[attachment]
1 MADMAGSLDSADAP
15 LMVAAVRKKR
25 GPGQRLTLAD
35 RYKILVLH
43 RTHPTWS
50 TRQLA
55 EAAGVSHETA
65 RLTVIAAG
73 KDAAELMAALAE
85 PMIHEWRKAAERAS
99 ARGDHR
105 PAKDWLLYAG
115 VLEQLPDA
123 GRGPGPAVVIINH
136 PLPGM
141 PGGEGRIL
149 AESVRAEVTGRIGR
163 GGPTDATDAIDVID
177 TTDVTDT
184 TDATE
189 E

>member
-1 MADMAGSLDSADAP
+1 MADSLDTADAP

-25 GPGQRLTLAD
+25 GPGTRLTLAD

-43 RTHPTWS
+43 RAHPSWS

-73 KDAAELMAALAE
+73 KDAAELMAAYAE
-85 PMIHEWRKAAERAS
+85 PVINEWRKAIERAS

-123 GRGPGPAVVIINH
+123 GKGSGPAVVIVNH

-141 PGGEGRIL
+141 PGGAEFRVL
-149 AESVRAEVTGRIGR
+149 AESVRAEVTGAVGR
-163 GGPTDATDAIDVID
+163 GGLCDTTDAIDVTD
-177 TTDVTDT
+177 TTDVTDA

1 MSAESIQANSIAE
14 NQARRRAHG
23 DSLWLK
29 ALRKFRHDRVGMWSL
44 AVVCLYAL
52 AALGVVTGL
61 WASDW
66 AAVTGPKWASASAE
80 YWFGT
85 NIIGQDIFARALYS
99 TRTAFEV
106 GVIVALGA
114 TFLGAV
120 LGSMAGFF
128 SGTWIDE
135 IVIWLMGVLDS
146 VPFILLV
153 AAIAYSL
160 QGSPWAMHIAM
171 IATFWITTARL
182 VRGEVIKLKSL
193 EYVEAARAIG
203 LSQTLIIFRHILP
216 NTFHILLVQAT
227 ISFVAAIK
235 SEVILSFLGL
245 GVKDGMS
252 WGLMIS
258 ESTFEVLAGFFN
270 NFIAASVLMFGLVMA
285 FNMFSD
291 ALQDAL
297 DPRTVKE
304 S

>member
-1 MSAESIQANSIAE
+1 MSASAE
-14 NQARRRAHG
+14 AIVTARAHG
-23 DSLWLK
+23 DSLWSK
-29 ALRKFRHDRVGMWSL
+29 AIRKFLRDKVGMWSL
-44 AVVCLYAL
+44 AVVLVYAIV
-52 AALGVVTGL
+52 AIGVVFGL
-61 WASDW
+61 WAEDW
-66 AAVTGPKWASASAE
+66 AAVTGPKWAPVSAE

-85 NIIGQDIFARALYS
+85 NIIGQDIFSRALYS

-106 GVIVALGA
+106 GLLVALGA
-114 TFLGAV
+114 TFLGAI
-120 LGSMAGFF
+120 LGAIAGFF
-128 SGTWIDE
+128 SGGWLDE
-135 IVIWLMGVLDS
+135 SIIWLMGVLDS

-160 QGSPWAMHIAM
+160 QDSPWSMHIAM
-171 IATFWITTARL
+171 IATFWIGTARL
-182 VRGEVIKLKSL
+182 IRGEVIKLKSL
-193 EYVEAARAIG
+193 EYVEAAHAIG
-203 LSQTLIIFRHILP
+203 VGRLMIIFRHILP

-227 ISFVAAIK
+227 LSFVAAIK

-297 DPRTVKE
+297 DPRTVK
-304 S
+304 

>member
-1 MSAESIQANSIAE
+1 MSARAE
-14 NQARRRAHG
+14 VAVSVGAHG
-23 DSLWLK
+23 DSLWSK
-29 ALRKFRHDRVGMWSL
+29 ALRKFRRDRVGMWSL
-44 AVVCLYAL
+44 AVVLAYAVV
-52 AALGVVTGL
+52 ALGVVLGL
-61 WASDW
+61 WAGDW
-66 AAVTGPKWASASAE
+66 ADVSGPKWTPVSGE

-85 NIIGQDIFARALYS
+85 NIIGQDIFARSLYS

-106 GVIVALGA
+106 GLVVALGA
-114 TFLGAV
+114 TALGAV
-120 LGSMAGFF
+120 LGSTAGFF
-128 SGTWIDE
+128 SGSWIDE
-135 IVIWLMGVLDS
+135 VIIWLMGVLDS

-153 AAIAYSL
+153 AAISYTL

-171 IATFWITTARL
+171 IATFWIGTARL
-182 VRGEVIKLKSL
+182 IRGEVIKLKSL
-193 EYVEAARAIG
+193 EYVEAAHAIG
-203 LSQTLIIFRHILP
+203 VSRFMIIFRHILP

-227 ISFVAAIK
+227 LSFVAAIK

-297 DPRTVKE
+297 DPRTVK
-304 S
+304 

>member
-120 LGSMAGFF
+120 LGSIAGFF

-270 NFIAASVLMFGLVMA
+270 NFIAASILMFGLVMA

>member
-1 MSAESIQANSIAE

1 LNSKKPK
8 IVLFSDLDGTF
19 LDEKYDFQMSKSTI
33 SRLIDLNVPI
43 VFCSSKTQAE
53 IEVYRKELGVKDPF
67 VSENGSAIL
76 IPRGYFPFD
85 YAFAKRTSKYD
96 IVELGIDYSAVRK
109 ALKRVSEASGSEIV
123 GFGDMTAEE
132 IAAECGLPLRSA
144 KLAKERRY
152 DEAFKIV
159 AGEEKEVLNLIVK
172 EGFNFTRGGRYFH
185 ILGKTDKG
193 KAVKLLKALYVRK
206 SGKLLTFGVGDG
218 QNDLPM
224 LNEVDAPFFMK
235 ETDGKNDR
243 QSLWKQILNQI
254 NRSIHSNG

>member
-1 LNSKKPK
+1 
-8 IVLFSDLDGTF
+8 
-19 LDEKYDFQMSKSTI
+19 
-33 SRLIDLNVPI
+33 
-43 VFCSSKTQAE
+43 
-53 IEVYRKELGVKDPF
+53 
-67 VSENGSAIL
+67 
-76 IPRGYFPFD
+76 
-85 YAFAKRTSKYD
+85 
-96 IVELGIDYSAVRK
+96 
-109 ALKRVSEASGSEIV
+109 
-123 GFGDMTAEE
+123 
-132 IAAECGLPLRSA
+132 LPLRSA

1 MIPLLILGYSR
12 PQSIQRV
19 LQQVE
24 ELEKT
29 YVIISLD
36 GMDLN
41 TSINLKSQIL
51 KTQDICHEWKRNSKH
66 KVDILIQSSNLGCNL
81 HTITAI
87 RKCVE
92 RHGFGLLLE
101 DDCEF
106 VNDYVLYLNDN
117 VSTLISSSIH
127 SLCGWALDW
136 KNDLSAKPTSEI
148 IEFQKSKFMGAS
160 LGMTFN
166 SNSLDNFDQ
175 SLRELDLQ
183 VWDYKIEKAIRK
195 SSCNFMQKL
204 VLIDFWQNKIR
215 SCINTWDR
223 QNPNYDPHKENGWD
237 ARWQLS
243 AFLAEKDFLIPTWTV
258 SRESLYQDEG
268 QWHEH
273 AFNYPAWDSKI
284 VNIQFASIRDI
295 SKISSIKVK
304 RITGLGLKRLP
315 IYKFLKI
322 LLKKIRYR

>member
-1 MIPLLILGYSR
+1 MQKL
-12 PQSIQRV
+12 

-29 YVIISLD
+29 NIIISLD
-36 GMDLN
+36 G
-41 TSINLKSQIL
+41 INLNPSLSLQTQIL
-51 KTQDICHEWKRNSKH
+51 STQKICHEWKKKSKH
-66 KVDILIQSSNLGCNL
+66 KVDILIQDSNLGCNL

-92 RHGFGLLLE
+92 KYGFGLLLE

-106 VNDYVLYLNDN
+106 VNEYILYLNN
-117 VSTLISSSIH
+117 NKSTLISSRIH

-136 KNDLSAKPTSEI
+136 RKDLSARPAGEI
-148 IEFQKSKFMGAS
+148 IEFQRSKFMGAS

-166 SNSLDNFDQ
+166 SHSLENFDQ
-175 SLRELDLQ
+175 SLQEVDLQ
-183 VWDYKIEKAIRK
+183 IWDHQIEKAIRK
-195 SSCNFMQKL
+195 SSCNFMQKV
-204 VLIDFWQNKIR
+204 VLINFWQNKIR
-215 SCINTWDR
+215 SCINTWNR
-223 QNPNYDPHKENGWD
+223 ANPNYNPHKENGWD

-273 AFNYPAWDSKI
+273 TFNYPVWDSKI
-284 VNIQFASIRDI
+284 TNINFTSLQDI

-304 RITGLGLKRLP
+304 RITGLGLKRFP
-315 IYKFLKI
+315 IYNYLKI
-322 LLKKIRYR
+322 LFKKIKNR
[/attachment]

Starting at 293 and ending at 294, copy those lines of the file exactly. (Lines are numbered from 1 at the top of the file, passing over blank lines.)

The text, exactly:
-195 SSCNFMQKL
+195 SSCNFMQKV